James Knight, famous explorer who perished during the Northwest Passage Expedition of 1719-1722, was a Director of the Hudson’s Bay Company and a military commander who was sent to take possession of York Factory in Manitoba. In his travels, his writings refer to a gum or pitch that flows out of the banks of a river, referring to the Athabasca River that flows throughout northern Alberta.
Mr. Knight had observed what we know as Bitumen, a heavy, thick oil that typically is located deep underground but can be found as close as 200 feet from the surface. The problem with Bitumen however has always been how to extract it. According to CAPP (Canadian Association of Petroleum Producers), at 10 degrees Celsius, “Bitumen is as hard as a hockey puck.” How to extract such a thick oil in a manner that is economical and environmentally responsible has been the quest for many years now.
What is referred to The Oil Sands are three locations in the Northern parts of Alberta; Fort McMurray being the largest, Peace River and Cold Lake. Oil sands (the substance) are a mixture of sand, clay, water and bitumen.
Bitumen is recovered through one of two processes; either open pit mining or ‘in situ’ drilling, from the Latin meaning, “in place.”
Open pit mining goes after the Bitumen that is located closer to the surface. Large shovel machinery digs out the banks loading it into trucks that deliver the raw material to a crushing site. The material is then broken up and mixed with water at a rate of just over three barrels of fresh water to produce one barrel of Bitumen. This diluted material is then sent by pipeline to an oil plant where the Bitumen is extracted and the watery mix is sent to a tailing pond for the material to settle, and the water to be recycled for later use. According to the AER 2013, it is estimated that 80-95% of all water is recycled.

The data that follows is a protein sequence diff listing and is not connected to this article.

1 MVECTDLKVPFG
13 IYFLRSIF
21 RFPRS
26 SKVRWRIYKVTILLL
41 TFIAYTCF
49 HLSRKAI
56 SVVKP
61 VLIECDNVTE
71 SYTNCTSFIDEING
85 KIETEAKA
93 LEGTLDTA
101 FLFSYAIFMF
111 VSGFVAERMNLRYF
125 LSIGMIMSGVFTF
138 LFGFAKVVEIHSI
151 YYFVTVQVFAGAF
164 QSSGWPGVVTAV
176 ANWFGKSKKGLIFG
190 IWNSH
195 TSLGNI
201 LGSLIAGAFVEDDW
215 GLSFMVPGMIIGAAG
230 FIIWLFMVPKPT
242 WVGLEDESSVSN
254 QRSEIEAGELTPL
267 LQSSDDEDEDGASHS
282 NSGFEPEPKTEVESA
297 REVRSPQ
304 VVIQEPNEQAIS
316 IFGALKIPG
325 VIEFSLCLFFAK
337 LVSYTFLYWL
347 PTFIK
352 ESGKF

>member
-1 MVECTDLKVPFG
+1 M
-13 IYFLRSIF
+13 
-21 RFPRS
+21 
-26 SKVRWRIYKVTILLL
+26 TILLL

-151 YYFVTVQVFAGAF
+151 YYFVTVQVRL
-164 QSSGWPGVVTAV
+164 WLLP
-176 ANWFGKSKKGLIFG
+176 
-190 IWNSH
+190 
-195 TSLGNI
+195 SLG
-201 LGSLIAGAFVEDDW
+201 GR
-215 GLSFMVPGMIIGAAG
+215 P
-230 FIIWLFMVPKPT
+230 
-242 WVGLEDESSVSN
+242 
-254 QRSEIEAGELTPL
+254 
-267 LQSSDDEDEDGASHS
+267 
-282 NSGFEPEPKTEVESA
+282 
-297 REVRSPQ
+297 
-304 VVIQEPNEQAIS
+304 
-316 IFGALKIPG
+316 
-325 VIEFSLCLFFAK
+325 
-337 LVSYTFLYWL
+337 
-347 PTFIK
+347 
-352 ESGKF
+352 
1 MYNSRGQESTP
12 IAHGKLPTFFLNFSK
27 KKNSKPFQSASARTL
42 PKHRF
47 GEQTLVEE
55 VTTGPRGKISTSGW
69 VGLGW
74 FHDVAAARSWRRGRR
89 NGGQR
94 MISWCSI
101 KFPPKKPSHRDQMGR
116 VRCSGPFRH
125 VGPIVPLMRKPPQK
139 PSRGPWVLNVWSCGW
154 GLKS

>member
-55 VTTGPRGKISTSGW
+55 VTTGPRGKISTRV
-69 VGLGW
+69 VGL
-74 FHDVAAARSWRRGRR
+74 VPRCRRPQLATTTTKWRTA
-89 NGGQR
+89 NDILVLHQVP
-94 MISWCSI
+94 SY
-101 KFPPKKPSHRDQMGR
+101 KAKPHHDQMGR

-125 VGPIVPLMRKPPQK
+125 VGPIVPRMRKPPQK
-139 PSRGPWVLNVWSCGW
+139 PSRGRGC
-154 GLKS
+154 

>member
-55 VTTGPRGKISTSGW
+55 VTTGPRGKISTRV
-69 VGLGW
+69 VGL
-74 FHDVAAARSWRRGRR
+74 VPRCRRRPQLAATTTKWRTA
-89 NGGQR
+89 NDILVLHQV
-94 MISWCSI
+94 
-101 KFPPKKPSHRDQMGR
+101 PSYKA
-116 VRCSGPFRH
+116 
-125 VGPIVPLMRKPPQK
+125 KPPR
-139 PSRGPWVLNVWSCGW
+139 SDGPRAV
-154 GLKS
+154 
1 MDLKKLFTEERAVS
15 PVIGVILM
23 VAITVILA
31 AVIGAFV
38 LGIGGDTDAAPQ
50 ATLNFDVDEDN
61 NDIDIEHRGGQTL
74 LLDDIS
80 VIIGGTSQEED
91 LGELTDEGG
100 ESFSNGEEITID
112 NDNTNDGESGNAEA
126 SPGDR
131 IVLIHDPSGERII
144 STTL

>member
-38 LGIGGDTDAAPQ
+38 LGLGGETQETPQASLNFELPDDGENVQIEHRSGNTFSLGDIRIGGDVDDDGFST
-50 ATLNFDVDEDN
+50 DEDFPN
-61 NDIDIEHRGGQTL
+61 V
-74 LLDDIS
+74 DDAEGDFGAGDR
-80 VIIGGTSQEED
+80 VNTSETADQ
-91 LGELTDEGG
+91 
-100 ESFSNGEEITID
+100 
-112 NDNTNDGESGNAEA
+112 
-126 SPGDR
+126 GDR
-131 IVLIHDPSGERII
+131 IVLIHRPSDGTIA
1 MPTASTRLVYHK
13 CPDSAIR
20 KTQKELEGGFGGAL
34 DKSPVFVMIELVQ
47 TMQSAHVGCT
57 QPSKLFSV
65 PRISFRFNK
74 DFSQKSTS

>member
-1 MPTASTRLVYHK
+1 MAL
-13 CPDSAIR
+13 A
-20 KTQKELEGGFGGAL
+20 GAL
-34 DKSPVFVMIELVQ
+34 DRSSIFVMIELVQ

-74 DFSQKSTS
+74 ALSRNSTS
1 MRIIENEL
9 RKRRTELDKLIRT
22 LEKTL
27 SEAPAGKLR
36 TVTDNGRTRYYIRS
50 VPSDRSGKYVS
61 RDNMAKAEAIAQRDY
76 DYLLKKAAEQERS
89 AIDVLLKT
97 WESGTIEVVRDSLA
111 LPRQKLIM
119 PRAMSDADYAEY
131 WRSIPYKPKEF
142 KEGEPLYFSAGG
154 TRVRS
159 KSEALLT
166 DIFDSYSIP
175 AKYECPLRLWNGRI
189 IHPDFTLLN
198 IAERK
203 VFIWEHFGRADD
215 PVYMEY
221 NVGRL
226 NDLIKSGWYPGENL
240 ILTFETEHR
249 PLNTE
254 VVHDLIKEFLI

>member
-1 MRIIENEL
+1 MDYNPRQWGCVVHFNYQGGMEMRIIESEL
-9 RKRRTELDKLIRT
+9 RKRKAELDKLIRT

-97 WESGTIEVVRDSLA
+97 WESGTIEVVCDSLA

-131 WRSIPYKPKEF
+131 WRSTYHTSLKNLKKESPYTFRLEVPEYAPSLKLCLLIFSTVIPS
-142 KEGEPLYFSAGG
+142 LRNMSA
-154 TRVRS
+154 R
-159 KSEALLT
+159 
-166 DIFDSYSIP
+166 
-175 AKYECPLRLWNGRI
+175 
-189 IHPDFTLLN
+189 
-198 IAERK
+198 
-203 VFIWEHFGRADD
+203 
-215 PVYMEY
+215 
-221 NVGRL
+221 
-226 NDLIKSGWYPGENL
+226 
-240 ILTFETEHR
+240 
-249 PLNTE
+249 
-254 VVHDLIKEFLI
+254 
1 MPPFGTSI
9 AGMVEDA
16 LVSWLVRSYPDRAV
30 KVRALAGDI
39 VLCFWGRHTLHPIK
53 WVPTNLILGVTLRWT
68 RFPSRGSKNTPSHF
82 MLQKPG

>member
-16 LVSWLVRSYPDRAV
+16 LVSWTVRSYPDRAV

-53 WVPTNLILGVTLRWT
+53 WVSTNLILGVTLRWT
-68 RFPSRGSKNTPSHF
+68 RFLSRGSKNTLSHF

In Situ drilling, which accounts for approximately 80% of all oil sands work, involves very little surface disturbance. It also requires less water (just under one half a barrel of fresh water to produce a barrel of Bitumen) and no tailing ponds are used. In this process, shafts are drilled into the ground in which heat (typically steam) is pumped into, making the Bitumen more fluid and therefore capable of being pumped to the surface through recovery wells.
Since the late 1930’s, the oil sands have gained recognition as being one of the largest oil reserves in the world. Efforts to tap into its wealth have continued ever since.
As of 2014, CAPP recorded that there are over 100 active projects in Alberta along with just four mining operations and one under construction. Regarding the size of the oil sands, it weighs in as the world’s third largest reserve with an estimated 167 billion barrels. The Oil Sands hold 97% of Canada’s reserves and account for half (approximately 1.8 million barrels per day) of Canada’s current oil production.